# Relation between MAP, EM, and MLE

I am a beginner in machine learning. I can do programming fine but the theory confuses me a lot of the times.

What is the relation between Maximum Likelihood Estimation (MLE), Maximum A posteriori (MAP) estimate, and Expectation-Maximization (EM) algorithm?

I see them used as the methods that actually do the optimization.

Imagine that you have some data $$X$$ and probabilistic model parametrized by $$\theta$$, you are interested in learning about $$\theta$$ given your data. The relation between data, parameter and model is described using likelihood function
$$\mathcal{L}(\theta \mid X) = p(X \mid \theta)$$
To find the best fitting $$\theta$$ you have to look for such value that maximizes the conditional probability of $$\theta$$ given $$X$$. Here things start to get complicated, because you can have different views on what $$\theta$$ is. You may consider it as a fixed parameter, or as a random variable. If you consider it as fixed, then to find it's value you need to find such value of $$\theta$$ that maximizes the likelihood function (maximum likelihood method [ML]). On another hand, if you consider it as a random variable, then this means that it also has some distribution, so you need to make one more assumption about prior distribution of $$\theta$$, i.e. $$p(\theta)$$, and you will be using Bayes theorem for estimation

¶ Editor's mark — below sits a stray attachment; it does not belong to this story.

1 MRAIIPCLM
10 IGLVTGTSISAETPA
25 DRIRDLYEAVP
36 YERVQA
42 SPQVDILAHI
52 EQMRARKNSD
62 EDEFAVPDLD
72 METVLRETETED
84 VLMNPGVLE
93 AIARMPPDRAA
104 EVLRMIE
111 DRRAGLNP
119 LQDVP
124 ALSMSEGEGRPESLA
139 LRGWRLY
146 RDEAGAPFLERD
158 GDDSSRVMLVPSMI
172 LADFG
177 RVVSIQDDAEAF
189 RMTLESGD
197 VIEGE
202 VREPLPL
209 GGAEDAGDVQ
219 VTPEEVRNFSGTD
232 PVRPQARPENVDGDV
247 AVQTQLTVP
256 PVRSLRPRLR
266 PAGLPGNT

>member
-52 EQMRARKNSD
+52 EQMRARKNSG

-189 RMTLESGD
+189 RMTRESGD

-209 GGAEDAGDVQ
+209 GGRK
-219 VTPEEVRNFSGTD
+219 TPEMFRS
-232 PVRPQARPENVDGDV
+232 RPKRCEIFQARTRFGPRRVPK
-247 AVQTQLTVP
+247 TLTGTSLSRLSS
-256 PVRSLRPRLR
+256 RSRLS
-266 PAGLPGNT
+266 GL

$$p(\theta \mid X) \propto p(X \mid \theta) \, p(\theta)$$
If you are not interested in estimating the posterior distribution of $$\theta$$ but only about point estimate that maximizes the posterior probability, then you will be using maximum a posteriori (MAP) method for estimating it.